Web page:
New policy could make it easier for landowners to build rural housing

More than one in four CLA members want to build affordable housing. A new way to develop more homes of this type in the countryside is being proposed by the government in the draft revised National Planning Policy Framework (NPPF).

This could help ease the rural housing crisis and financially benefit the landowner by allowing some open market housing on a new designation known as entry-level exception sites (Eles).

These would be for predominantly affordable to rent and own properties for those taking their first step on the housing ladder.

See also: Housebuilding boom – what does it mean for farmers?

This could be a much more effective mechanism to deliver more affordable homes because the policy seems to recognise that a landowner needs more of an incentive to provide land than is offered by rural exception sites.

The proposed Eles will allow more market homes and discounted sale homes to be built and managed by the landowner without the involvement of a housing association.

Current restrictions

Currently, one of few ways to meet the affordable housing needs of small rural communities is through rural exception sites (RES).

These are small sites on land not normally used for housing that are built on and managed by a housing association.

It can be an effective policy but is used inconsistently across local authorities – just five have built 45% of all affordable homes on RES since 2011 (see “Top five local authorities for building affordable homes on RES 2011-2017”).

Development is also restricted to a small proportion of landowners who can afford to donate or sell land at reduced or agricultural value.

Top five local authorities for building affordable homes on RES 2011-2017

  1. Cornwall UA – 1,875
  2. Norfolk – 466
  3. Cambridgeshire – 424
  4. Devon – 413
  5. Shropshire UA – 403

The proposed Eles would make it more commercially attractive for the landowner to release land and deliver a higher number of affordable properties.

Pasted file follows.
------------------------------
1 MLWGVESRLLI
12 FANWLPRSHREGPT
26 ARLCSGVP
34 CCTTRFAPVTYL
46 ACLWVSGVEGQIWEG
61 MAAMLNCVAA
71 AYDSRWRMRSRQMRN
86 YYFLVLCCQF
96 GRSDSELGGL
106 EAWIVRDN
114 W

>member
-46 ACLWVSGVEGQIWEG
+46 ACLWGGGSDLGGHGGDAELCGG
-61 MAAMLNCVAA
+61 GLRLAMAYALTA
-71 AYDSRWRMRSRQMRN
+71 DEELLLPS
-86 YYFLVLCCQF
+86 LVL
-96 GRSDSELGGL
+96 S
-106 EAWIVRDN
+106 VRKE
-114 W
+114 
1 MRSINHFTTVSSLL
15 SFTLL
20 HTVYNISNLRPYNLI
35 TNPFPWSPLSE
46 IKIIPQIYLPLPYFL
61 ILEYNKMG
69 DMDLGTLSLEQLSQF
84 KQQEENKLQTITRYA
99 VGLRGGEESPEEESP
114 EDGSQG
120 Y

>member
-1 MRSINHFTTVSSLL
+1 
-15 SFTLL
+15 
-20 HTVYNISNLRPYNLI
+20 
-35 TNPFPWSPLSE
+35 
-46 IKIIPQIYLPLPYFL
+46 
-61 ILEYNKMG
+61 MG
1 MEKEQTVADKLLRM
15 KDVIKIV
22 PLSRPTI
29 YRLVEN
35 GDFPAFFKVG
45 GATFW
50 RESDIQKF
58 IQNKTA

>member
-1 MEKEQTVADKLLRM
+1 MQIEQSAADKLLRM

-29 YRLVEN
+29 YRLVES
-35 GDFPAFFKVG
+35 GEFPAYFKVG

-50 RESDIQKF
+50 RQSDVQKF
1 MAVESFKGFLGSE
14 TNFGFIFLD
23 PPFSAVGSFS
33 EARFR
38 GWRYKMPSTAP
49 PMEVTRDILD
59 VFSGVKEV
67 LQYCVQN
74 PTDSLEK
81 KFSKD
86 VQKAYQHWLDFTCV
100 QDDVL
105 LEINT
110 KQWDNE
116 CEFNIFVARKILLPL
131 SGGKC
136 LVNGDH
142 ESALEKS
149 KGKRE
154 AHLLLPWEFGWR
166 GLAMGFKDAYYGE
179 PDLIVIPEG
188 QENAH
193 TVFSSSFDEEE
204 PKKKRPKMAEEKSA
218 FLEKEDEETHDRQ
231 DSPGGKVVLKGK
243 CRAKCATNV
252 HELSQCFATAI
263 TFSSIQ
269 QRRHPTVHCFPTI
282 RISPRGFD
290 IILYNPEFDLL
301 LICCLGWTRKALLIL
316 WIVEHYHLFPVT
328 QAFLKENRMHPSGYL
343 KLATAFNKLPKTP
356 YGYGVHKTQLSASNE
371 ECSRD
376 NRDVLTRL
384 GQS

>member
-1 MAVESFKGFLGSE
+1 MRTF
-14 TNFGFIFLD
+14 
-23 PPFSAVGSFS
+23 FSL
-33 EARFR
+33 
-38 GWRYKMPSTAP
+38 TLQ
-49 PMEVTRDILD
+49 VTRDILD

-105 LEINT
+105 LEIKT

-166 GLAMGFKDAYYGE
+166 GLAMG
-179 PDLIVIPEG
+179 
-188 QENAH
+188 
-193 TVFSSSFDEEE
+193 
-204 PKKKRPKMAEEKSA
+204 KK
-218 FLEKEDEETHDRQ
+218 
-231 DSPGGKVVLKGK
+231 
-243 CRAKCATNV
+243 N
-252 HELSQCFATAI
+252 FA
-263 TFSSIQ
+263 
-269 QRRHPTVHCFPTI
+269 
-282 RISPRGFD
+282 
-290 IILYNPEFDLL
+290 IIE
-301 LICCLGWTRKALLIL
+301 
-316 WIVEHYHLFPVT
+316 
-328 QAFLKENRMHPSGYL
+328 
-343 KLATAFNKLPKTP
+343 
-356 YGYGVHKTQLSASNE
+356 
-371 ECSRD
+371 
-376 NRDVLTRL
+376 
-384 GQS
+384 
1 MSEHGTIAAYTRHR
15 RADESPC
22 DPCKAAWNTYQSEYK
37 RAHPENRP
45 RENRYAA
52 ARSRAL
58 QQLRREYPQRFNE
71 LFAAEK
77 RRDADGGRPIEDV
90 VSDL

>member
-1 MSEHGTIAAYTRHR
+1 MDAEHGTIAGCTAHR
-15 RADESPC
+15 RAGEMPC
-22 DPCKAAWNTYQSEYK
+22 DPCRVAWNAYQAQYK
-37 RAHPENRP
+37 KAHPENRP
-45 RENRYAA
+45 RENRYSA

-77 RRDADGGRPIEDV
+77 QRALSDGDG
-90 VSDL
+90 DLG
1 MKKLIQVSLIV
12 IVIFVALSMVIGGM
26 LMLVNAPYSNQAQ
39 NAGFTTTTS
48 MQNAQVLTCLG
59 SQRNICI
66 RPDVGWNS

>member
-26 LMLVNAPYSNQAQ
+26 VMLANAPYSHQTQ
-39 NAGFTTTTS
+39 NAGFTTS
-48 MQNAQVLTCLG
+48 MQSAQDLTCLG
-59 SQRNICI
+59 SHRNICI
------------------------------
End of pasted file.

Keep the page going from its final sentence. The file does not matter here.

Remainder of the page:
Local authority co-operation

Although national policy currently prohibits landowners from letting properties for affordable rent on exception sites, the Bolesworth Estate in Cheshire has successfully worked in co-operation with the local authority to deliver a scheme that offered four open market homes for rent and three for affordable rent.

Providing both a commercial incentive and giving landowners more control to build and manage the properties for sale themselves means they are more likely to pursue development rather than hand over to a housing association.

This could result in more sites coming forward and more affordable homes being delivered across local authorities where the RES policy is not being used to its full potential.

The NPPF consultation closed this week. The CLA will be watching the outcome on the proposed Eles measure and expects the final version of the NPPF to be in place by autumn 2018.

RES and Eles compared 

Rural exception site (RES)

 Entry-level exception site (Eles)

Land outside existing settlements not normally allocated for housing.

Land outside existing settlements not already allocated for housing.

Sites come forward on an ad-hoc basis and address local housing needs assessment.

Sites available where need is not being met across the local authority.

Land is sold at about agricultural value, with a housing association then gaining control over the building and letting.

Land values likely to be higher due to the potential for market housing, although the land would not usually be sold – the higher value would be recognised in the sale of market housing.

Five to 15 affordable homes can be developed.

Contains a mix of market sale, discounted sale and affordable-to-rent homes suitable for first-time buyers – the mix has not yet been set out.

Development built and managed by a housing association.

Development usually built and managed by landowner.

Affordable in perpetuity.

Landowner can sell discounted homes at least 20% below local market value. These remain discounted for future households determined by local incomes and local house prices.

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